The return of Cold Feet, slap bang in the middle of the BBC’s season of reheated sitcoms, prompted much anguished hand-wringing about TV’s desperate attempts to recapture former glories, the creeping curse of nostalgia and yadda yadda yadda.
But why shouldn’t viewers be allowed to catch up with old friends? It’s what we do in real life, isn’t it? And there’s surely no more fertile ground for dramatists than the passage of time: the little disappointments and quiet abandonment of dreams that make up middle age. That’s the reason, after all, that The Likely Lads is good, but Whatever Happened to The Likely Lads? is great. Right?
In Cold Feet, then, we are reacquainted with familiar faces who are older, but not necessarily wiser. As Adam, James Nesbitt now looks more like The Joker’s less homicidal kid brother than ever – and it seems that wolfish grin has lost none of its allure as, 17 years after the death of poor Rachel, he’s tied the knot with a younger woman, the surely too-good-to-be-true Angela (Karen David).
Karen (Hermione Norris) and David (Robert Bathurst), are long divorced, but he clearly prefers her company to the current Mrs Marsden (Lucy Robinson), which is hardly surprising, as she has all the natural warmth of a waterlogged tent. Pete (John Thomson) is working two jobs, and resisting all attempts by Jenny (Fay Ripley, still stealing the show) to jump-start their flatlining sex life. ‘Do you remember when we used to play games?’ she asked, coquettishly. ‘What like, Buckaroo?’ he responded, doltishly.
The secret of Cold Feet’s success is that, though ostensibly a comedy drama, it rarely goes for a laugh at the expense of the story. And what a lot of story: by the end of this week’s second episode, Pete had sunk into full-on depression, Karen was being pursued by Art Malik’s billionaire businessman, Adam’s teenage son had slept with one of Karen and David’s twins and, worse than that, had told his dad he didn’t much care for Manchester United.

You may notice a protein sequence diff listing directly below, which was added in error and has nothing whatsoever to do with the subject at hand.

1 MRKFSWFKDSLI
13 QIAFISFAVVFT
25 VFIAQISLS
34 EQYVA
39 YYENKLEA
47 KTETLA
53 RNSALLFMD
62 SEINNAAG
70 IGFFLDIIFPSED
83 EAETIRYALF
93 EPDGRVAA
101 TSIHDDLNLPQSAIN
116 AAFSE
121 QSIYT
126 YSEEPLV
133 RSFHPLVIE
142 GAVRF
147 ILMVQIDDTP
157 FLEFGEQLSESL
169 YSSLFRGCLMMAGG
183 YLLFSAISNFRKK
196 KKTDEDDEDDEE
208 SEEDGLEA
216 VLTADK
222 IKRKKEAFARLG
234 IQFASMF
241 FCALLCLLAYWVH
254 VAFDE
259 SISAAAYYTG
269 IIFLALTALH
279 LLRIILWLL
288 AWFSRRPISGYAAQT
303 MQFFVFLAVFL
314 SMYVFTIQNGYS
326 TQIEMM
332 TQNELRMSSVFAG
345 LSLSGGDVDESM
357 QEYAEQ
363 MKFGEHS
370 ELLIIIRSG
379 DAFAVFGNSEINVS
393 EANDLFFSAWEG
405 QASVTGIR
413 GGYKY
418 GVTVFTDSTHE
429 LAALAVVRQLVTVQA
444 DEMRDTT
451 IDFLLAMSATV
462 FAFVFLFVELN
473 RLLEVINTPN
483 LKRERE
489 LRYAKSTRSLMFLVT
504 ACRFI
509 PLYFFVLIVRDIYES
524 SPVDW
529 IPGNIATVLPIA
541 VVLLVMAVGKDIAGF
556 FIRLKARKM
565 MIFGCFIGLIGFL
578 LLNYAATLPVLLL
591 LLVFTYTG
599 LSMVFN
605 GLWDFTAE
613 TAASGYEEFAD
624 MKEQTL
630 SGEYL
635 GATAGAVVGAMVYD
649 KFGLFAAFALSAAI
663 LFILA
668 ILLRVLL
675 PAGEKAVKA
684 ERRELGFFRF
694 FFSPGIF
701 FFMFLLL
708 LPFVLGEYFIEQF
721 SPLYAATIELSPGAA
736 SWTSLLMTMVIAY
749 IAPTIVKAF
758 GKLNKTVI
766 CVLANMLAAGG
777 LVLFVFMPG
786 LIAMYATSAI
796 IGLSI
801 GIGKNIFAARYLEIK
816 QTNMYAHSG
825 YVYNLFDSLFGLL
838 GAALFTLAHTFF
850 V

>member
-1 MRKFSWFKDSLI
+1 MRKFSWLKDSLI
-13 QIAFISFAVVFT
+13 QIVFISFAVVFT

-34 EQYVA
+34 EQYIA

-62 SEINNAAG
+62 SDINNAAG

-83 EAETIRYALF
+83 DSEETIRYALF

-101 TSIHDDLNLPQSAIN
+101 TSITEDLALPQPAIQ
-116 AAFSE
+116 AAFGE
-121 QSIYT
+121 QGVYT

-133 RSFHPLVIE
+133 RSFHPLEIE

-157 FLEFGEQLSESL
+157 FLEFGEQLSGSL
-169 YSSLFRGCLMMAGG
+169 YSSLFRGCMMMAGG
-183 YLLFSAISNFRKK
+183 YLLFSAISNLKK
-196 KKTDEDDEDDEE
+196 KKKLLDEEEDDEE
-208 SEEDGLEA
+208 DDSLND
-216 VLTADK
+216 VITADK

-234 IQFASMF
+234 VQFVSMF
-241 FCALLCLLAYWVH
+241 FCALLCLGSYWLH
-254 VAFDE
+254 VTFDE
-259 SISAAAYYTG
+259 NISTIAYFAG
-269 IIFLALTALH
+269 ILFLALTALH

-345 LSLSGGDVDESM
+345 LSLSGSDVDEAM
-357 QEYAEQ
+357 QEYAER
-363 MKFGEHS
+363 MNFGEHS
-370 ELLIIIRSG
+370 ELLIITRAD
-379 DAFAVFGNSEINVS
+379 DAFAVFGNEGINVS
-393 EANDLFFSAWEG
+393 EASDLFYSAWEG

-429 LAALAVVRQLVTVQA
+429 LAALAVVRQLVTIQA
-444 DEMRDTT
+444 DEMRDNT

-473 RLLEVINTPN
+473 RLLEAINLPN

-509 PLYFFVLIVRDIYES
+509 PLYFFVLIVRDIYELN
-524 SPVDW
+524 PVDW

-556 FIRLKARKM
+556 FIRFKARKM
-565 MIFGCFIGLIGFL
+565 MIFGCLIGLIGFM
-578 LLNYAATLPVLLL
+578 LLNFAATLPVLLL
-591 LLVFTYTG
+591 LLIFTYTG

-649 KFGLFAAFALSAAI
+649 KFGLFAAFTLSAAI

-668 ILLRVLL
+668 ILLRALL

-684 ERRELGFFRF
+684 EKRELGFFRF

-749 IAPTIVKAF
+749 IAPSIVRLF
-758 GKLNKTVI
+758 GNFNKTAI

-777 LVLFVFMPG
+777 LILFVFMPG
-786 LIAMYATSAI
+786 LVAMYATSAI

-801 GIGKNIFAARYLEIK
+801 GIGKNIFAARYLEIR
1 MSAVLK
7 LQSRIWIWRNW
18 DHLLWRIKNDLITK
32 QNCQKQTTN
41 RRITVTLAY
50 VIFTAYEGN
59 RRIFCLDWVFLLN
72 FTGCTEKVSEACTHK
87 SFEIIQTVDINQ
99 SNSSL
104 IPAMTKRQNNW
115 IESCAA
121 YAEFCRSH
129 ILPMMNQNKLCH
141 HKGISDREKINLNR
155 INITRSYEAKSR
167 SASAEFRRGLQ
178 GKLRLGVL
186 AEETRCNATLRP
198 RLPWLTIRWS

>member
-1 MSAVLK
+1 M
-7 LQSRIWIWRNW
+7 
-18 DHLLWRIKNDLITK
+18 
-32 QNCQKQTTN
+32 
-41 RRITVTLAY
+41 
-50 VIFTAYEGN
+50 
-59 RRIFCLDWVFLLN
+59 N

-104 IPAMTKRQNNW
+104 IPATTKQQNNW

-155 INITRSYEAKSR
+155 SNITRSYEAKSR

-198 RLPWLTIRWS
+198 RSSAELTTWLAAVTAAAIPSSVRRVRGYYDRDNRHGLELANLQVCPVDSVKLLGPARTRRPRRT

As a bonus, we did find out whatever happened to one of the Likely Lads, as the cast now also includes jowly national treasure James Bolam.
In summary: Cold Feet, warm heart.
British Sitcom: 60 Years of Laughing at Ourselves
This lovely documentary made a convincing case for sitcom as television’s greatest shared experience, serving up more memorable landmark moments than any other genre. More than that, it ventured, the sitcom has consistently reflected – and occasionally shaped – changing attitudes to gender, race, sexuality and, above all, class. Richard Curtis even argued that recent British sitcoms have experimented more with ‘shape, texture and form’ than their more feted US contemporaries. It all made for a fitting, faintly stirring end to the BBC’s Sitcom Season.
Joanna Lumley’s Japan
Joanna Lumley would be a great person to show your holiday snaps to: during this voyage through the Land of the Rising Sun, she responded to everything from ancient pagodas to vending machines with the same gosh-wow, head girl enthusiasm.
These days, Japan is a country so peaceful, the army spends its days building giant snow sculptures. But it’s not without tragedy, as we discovered during a visit to the eerily deserted ghost town of Tomioka, abandoned overnight after the Fukushima nuclear meltdown. Even Lummers didn’t gosh-wow at that one.
Published in Waitrose Weekend, September 15, 2016
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